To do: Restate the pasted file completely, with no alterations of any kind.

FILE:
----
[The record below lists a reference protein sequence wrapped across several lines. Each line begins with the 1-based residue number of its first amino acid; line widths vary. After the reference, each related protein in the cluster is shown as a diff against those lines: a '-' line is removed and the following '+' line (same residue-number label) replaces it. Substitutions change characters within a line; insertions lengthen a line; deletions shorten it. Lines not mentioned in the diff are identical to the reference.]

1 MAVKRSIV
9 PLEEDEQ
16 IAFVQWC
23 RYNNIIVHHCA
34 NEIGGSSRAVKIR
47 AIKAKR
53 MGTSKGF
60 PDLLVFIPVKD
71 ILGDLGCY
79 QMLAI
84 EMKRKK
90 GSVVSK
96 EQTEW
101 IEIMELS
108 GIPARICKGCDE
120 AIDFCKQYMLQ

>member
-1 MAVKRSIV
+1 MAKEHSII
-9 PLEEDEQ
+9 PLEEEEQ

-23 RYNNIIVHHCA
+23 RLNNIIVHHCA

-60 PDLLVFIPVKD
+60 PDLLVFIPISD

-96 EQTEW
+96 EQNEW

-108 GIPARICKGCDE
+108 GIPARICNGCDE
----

[The record below lists a reference protein sequence wrapped across several lines. Each line begins with the 1-based residue number of its first amino acid; line widths vary. After the reference, each related protein in the cluster is shown as a diff against those lines: a '-' line is removed and the following '+' line (same residue-number label) replaces it. Substitutions change characters within a line; insertions lengthen a line; deletions shorten it. Lines not mentioned in the diff are identical to the reference.]

1 MAVKRSIV
9 PLEEDEQ
16 IAFVQWC
23 RYNNIIVHHCA
34 NEIGGSSRAVKIR
47 AIKAKR
53 MGTSKGF
60 PDLLVFIPVKD
71 ILGDLGCY
79 QMLAI
84 EMKRKK
90 GSVVSK
96 EQTEW
101 IEIMELS
108 GIPARICKGCDE
120 AIDFCKQYMLQ

>member
-1 MAVKRSIV
+1 MAKEHSII
-9 PLEEDEQ
+9 PLEEEEQ

-23 RYNNIIVHHCA
+23 RLNNIIVHHCA

-60 PDLLVFIPVKD
+60 PDLLVFIPISD

-96 EQTEW
+96 EQNEW

-108 GIPARICKGCDE
+108 GIPARICNGCDE